Friday, November 18, 2011

Thoughts on The Road Less Traveled - Part 1

January 3rd, Day 3This year I read The Road Less Traveled by M. Scott Peck. When I started it I didn't know what it was about - I think I had it confused with The Road by Cormac McCarthy. However, I was captivated by the the first line and the first chapter.
Life is difficult...
Most do not fully see this truth that life is difficult. Instead they moan more or less incessantly... about the enormity of their problems, their burdens, and their difficulties as if life were generally easy, as if life should be easy....
Life is a series of problems. Do we want to moan about them or solve them? Do we want to teach our children to solve them? Discipline is the basic set of tools we require to solve life's problems... Wise people learn not to dread but actually to welcome problems and actually to welcome the pain of problems. Most of us are not so wise. Fearing the pain involved, almost all of us, to a greater or lesser degree, attempt to avoid problems. This tendency to avoid problems and the emotional suffering inherent in them is the primary basis of all human mental illness.... In the succinctly elegant words of Carl Jung, "Neurosis is always a substitute for legitimate suffering."
Therefore let us inculcate in ourselves and in our children the means of achieving mental and spiritual health. By this I mean let us teach ourselves and our children the necessity for suffering and the value thereof, the need to face problems directly and experience the pain involved. I have stated that discipline is the basic set of tools we require to solve life's problems. It will become clear that these tools are the techniques of suffering, means by which we experience the pain problems in such a way as to work them through and solve them successfully, learning and growing in the process. When we teach ourselves and our children discipline.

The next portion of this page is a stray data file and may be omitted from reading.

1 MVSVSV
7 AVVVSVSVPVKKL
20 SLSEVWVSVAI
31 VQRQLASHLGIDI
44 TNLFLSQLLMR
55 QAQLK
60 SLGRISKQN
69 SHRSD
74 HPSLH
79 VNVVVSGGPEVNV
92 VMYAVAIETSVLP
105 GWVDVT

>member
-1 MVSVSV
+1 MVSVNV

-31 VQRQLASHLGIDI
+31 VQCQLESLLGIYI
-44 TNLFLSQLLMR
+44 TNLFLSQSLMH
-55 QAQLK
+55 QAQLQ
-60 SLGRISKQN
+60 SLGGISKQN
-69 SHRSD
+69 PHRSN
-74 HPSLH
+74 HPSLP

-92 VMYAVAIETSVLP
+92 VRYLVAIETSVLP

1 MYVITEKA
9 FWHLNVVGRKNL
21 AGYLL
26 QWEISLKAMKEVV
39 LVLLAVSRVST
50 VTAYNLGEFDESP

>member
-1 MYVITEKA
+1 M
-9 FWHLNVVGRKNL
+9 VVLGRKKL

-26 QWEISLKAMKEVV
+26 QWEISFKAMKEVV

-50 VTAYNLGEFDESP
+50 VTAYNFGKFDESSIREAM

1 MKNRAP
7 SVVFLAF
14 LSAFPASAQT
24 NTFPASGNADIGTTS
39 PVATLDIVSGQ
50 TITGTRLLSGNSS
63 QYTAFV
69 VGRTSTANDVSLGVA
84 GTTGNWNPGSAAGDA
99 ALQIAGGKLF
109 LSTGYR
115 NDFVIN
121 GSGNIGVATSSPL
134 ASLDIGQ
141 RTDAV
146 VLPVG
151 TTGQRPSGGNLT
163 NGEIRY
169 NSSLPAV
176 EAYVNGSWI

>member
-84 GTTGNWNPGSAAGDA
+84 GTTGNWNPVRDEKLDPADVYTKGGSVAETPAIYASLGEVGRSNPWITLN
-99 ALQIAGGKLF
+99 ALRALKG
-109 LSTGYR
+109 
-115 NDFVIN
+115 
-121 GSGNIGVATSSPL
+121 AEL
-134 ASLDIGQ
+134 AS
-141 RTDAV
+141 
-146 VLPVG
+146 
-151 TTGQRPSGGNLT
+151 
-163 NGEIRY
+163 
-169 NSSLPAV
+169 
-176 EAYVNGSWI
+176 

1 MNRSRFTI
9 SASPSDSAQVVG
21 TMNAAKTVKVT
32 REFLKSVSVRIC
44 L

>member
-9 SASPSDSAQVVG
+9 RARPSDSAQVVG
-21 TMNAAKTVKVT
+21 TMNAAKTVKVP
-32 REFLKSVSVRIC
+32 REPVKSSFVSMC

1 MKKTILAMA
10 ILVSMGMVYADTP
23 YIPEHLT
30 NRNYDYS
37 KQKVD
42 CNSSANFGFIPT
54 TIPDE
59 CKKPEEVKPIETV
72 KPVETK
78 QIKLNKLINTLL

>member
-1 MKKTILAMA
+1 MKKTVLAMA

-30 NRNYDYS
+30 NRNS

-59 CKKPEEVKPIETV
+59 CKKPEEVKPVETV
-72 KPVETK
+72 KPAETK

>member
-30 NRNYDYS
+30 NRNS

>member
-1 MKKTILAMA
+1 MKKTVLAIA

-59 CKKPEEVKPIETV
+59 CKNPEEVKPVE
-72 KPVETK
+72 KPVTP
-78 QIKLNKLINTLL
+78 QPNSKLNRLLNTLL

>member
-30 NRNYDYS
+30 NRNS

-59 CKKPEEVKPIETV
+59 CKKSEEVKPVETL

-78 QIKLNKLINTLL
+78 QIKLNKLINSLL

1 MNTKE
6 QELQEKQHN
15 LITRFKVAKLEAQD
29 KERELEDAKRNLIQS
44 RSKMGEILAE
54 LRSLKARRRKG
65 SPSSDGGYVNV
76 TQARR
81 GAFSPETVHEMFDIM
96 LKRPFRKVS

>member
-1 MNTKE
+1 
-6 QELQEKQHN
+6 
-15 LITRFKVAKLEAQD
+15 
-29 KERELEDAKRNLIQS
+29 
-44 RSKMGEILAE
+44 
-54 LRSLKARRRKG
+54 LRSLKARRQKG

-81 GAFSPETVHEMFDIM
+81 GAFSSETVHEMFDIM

That is a bit of what struck me and made me think a lot about parenting and discipline and the role of suffering in our children's lives (and mine). It is incredibly profound and so often missing from how we practice psychology - and indeed I realized that Peck is a psychologist, and that this book was a best-seller when it was published in the '70s. Much of the rest of the book is equally profound, and then at points I'd be completely disgusted. Peck is a fascinating guy who was one of the first who is willing to integrate the role of God and faith into emotional well-being. At the time of the writing of the book I believe he was still on a bit of a spiritual journey, and some of what he says is ridiculous spiritual mumbo jumbo. Really a funny mix of mumbo jumbo with profound truth. And, when I look at Peck's life, though he says he eventually became a Christian, he certainly seemed to settle into Orthodox Christianity, and it seems like he never applied the truth in his book to his own life. There is a lack of discipline, a lack of commitment, and quite a bit of sexual irresponsibility. And you know, it's interesting to talk to people about how this book affected them. Isaac was recently talking to a friend of his at seminary who moved from agnosticism to Christianity beginning with reading this book. On the other hand I've also heard of people on whom the book had the opposite effect. I suppose it depends on the presuppositions you come to it with, as it tends to blow your presuppositions. I'm going to do several posts on some of the things I encountered in The Road Less Traveled, because I want to remember what I've read.


Jaimie said...

What he said about mental illness turned me off, haha. It's the old "you wouldn't be depressed if you would face your problems." Well I was suicidal because I have Grave's disease, a disease of the thyroid which has been statistically proven to cause anxiety/depression. So he can shove it! Ugh!

(I'm really not mad; it's just baffling to me that people think this.)

Kacie said...

Well, he doesn't deny the existence of real physical neurosis. A lot of what he digs into in the book is the difference between real human suffering that leads to growth (and thus he says is good) and neurosis to avoid suffering (which then blocks growth and is bad).

He's more addressing the attitude towards suffering and pain in our culture that leads to an increase of neurosis in our society because we are driving ourselves crazy trying to avoid any pain.

"To proceed very far through the desert, you must be willing to meet existential suffering and work it through. In order to do this, the attitude toward pain has to change. This happens when we accept the fact that everything that happens to us has been designed for our spiritual growth.”